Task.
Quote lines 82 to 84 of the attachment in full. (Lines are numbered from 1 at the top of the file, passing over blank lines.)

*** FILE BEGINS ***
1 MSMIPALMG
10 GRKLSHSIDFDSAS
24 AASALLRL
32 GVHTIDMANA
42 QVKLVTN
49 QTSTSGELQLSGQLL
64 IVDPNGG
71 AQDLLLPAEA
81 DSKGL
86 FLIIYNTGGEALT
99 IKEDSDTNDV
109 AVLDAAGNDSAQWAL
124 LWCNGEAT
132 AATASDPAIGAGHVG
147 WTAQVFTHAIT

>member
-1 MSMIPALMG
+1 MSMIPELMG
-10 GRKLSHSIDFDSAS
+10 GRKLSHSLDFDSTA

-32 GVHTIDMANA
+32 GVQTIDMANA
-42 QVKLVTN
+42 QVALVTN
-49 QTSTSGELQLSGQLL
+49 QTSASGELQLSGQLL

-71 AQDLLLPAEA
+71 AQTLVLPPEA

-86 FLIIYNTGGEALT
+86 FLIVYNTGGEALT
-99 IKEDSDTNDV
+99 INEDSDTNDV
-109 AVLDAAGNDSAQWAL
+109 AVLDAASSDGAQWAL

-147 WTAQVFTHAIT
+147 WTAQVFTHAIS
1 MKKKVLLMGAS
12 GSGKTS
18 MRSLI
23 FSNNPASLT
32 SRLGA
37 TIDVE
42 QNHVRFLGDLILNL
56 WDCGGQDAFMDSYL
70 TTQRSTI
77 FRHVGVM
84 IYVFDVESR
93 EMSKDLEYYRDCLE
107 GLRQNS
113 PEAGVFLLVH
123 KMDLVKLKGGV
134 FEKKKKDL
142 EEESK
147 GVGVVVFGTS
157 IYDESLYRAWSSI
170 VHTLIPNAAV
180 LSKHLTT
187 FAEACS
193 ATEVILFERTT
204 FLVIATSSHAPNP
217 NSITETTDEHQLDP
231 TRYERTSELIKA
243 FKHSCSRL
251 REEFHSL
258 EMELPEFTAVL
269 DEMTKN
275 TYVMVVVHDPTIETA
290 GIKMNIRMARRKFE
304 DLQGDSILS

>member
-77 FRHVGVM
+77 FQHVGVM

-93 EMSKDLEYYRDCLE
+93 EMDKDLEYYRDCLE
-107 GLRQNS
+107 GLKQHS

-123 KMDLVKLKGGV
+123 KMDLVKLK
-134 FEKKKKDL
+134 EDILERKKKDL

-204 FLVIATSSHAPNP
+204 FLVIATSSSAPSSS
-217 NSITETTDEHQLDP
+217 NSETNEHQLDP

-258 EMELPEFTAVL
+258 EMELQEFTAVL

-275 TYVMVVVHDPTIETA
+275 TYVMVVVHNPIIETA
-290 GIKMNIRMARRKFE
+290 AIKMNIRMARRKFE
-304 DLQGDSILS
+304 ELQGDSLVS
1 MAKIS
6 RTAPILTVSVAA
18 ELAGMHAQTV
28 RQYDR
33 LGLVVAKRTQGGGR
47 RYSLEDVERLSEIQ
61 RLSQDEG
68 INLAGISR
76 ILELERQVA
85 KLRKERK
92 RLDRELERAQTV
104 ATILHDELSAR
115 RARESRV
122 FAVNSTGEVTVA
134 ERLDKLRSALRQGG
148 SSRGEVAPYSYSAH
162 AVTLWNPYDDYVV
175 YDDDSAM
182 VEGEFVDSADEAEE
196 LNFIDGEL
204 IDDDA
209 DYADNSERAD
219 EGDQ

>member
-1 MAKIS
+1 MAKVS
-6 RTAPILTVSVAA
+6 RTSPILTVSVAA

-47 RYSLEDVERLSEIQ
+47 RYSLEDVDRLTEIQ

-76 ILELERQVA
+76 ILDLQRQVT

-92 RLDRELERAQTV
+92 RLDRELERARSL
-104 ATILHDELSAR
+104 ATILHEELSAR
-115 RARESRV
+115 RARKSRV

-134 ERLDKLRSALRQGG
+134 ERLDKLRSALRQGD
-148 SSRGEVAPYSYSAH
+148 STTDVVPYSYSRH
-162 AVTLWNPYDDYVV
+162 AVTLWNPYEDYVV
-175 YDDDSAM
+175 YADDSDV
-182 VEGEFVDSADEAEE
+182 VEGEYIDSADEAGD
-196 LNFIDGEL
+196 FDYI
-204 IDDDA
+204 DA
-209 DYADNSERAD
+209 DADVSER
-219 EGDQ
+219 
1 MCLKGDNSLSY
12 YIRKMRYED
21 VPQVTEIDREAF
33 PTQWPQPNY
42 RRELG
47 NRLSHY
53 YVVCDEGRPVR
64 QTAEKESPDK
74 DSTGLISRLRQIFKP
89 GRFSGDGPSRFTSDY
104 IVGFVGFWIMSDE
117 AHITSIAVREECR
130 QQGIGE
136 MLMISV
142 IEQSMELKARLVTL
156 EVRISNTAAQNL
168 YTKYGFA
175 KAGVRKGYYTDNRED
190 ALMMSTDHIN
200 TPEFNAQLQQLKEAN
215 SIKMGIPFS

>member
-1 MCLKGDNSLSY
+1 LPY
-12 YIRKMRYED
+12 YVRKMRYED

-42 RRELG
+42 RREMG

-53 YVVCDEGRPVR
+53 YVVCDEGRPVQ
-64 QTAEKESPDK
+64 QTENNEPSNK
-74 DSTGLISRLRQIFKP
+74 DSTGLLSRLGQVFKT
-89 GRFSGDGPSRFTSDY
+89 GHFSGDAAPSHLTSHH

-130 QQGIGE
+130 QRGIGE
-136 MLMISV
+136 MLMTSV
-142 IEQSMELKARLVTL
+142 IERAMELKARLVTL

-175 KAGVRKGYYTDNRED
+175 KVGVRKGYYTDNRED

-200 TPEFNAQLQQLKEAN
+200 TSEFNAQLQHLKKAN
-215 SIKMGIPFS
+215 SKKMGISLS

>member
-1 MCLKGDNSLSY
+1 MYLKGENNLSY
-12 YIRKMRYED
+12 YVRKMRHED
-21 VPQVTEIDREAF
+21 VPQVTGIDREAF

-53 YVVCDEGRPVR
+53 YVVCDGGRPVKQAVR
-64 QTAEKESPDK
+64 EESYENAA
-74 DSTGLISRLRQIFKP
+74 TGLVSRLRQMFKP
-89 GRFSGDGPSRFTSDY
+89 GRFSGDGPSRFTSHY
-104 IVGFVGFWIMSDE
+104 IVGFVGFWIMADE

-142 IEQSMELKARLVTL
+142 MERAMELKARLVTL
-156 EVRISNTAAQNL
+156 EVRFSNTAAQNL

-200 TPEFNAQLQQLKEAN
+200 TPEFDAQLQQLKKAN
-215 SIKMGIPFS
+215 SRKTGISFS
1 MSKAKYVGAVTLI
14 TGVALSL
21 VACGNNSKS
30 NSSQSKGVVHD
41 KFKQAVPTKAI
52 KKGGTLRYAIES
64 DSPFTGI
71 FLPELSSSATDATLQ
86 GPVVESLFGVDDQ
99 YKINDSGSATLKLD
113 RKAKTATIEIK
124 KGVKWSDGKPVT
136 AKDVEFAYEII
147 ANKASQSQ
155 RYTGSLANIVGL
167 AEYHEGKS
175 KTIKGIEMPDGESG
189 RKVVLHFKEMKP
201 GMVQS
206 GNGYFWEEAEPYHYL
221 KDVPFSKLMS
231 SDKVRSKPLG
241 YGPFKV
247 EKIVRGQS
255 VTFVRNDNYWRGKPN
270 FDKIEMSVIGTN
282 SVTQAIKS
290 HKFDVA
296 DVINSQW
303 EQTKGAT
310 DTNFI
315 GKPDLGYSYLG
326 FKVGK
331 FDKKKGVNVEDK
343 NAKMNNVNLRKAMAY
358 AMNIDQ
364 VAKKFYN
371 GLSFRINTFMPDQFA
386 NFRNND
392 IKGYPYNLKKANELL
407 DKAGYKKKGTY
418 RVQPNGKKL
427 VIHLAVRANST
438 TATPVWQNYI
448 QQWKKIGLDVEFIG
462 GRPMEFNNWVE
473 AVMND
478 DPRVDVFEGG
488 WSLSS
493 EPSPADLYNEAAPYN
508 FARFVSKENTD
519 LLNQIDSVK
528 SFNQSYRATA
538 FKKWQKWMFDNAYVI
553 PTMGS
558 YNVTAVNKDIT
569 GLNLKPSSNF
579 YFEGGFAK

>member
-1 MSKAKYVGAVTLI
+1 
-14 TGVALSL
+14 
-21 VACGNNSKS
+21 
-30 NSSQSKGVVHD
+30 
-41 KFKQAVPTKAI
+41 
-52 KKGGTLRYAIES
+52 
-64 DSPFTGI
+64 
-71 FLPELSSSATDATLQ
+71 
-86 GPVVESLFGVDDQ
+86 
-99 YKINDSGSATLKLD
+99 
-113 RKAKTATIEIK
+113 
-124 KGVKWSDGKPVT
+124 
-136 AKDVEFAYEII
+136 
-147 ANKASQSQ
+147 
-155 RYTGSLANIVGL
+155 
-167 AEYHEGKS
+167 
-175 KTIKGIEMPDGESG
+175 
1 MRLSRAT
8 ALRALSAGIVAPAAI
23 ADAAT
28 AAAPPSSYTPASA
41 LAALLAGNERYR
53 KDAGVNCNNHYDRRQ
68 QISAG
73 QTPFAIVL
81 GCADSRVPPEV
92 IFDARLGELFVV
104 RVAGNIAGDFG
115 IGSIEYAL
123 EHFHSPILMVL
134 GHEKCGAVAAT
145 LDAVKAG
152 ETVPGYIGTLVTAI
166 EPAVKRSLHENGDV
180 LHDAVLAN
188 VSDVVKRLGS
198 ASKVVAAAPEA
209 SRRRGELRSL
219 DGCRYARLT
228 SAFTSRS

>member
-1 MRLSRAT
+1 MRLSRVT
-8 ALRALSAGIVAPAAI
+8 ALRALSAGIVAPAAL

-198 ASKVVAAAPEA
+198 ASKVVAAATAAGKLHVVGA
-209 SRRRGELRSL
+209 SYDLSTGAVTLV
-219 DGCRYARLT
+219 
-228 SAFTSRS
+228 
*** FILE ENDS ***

+204 FLVIATSSSAPSSS
-217 NSITETTDEHQLDP
+217 NSETNEHQLDP